Introduction to Geometry on the Celestial Sphere

The celestial sphere is an imaginary sphere of unit radius centered on the observer, used to represent directions in space. It comes from classical observational astronomy and is far older than almost any other modern astronomical concept The compelling image of the bowl of the sky at night makes it easy to think of stars and planets moving on a fixed, distant sphere. We now know, of course, that their distances from us are vastly different But the concept of watching and computing the position and motion of things on the unit celestial sphere remains a very valuable contribution of classical astronomy to modem spaceflight analysis. Unfortunately, relatively few modern references are available. By far, the most detailed treatment is provided by Wertz [2001]. Green [1985], and Smart [1977] provide information on spherical astronomy.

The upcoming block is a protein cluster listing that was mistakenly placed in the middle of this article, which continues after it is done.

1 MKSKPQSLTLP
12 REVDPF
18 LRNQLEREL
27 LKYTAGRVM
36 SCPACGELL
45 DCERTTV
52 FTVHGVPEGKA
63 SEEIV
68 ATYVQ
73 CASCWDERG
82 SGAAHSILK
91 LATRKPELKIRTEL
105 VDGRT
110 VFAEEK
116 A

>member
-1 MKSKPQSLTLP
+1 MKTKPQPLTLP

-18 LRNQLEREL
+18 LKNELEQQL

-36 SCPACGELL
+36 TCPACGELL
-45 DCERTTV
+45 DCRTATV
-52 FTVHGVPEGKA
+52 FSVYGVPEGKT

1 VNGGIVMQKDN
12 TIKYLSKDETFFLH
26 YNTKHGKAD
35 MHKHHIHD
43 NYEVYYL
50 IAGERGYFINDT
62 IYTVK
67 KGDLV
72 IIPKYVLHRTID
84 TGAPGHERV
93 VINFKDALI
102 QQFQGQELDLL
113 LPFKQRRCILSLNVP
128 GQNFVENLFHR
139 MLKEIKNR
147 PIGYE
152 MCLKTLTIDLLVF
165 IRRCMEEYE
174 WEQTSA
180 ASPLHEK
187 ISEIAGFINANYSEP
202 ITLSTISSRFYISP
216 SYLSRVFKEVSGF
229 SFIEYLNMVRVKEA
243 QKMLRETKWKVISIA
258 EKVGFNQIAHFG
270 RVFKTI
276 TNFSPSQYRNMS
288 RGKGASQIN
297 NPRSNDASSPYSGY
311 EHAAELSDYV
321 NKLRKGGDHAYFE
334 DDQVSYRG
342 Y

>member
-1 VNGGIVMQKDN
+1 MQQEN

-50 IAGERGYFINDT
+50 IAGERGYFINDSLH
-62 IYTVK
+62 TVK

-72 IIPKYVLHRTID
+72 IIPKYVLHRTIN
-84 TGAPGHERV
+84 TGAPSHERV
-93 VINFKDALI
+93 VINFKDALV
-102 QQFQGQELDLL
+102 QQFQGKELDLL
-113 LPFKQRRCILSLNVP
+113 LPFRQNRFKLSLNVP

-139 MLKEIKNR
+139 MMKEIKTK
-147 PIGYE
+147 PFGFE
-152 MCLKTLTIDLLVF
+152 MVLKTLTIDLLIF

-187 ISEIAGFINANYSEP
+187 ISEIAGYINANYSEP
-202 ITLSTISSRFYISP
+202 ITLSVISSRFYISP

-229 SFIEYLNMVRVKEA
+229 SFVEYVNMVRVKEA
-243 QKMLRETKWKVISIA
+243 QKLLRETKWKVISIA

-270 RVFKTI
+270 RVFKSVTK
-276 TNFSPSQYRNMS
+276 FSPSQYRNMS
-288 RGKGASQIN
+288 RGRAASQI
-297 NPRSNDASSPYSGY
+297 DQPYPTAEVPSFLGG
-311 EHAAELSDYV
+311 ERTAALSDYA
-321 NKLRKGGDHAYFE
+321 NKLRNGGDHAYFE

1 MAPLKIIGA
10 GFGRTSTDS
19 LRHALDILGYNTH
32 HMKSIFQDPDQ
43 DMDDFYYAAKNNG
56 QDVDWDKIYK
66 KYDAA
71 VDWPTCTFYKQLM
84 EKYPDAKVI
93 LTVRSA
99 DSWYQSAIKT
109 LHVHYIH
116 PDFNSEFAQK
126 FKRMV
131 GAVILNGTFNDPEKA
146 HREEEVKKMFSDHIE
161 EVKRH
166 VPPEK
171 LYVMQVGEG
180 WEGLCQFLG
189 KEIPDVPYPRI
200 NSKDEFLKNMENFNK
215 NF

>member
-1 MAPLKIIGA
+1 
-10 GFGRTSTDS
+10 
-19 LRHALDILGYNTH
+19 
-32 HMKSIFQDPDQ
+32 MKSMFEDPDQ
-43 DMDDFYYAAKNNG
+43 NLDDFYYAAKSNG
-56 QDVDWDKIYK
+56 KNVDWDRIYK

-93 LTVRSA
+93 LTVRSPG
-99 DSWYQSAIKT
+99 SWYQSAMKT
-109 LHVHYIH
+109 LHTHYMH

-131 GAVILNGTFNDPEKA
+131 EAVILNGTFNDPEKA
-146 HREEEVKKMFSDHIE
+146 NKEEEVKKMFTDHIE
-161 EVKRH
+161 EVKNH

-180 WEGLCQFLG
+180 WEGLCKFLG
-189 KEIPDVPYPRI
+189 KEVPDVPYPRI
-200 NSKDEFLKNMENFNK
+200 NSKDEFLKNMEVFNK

Figure 5-3 illustrates the use of the celestial sphere to represent directions to objects in space. These objects may be very close, such as other components of the spacecraft,

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